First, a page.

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Voices raised  

Credit:  Western Telegraph, www.westerntelegraph.co.uk 9 May 2012 ~~

A 1998 application to erect seventeen giant wind turbines at Jordanston was rejected by the County Planners – and, after public enquiry appeal, by the enquiry inspector and Welsh Secretary. The inspector recognised north Pembrokeshire’s unique, ancient, man made landscape, with earth banks, settlement and road patterns still much as first laid down 2,000 or more years ago; that this landscape is one of the area’s main tourist attractions; that its tourism has vital economic importance; and that, because moving turbine blades automatically focus and attract the human eye, almost to the exclusion of everything else, the landscape would effectively disappear if turbines were erected within it.

Fourteen years later that landscape is again under threat from applications and pending applications – so far for individually fewer turbines but all over the place. One, which attracted little attention, has already been granted – the result towers on the hill near Llain yr Esgob behind Panteg. A further application is pending for two or more taller turbines on high ground behind Pen Banc farm Castle Morris – at 166 metres above OD the highest point for miles around. Unless such intrusions are now to proliferate it’s time all concerned again raised their voices with their community and county councils and councillors, with the County and National Park planning offices and in the press. The planners already have in their hands, in the proceedings of the 1997-98 application and appeal, the complete, and overwhelming case against turbines anywhere across the North Pembrokeshire plateau. They must be encouraged to revisit it.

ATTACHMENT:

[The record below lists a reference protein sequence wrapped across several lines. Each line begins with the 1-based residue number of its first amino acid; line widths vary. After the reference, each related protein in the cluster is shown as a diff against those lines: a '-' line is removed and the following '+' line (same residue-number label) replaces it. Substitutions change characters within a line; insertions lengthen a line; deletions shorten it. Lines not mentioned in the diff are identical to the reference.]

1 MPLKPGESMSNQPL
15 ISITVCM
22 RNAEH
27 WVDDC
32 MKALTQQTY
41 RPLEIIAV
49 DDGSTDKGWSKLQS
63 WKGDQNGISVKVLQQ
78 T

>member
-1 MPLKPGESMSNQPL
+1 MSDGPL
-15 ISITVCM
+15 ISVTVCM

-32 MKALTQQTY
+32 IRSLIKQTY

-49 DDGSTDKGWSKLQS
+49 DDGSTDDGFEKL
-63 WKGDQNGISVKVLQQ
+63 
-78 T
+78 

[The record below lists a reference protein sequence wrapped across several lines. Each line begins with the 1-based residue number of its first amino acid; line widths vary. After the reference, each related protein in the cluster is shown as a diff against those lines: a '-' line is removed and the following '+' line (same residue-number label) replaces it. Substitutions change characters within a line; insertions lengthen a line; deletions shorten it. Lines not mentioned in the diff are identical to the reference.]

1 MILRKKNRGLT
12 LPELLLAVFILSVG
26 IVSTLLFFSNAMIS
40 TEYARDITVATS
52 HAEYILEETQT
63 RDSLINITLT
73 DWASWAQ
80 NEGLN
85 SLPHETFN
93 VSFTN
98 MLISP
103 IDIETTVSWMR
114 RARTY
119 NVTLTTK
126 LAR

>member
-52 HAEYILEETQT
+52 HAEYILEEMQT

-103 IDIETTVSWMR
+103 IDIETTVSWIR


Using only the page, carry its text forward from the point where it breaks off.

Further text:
David Green Rhyd yr Harding, Castle Morris

Source:  Western Telegraph, www.westerntelegraph.co.uk 9 May 2012

This article is the work of the source indicated. Any opinions expressed in it are not necessarily those of National Wind Watch.

The copyright of this article resides with the author or publisher indicated. As part of its noncommercial effort to present the environmental, social, scientific, and economic issues of large-scale wind power development to a global audience seeking such information, National Wind Watch endeavors to observe “fair use” as provided for in section 107 of U.S. Copyright Law and similar “fair dealing” provisions of the copyright laws of other nations. Send requests to excerpt, general inquiries, and comments via e-mail.

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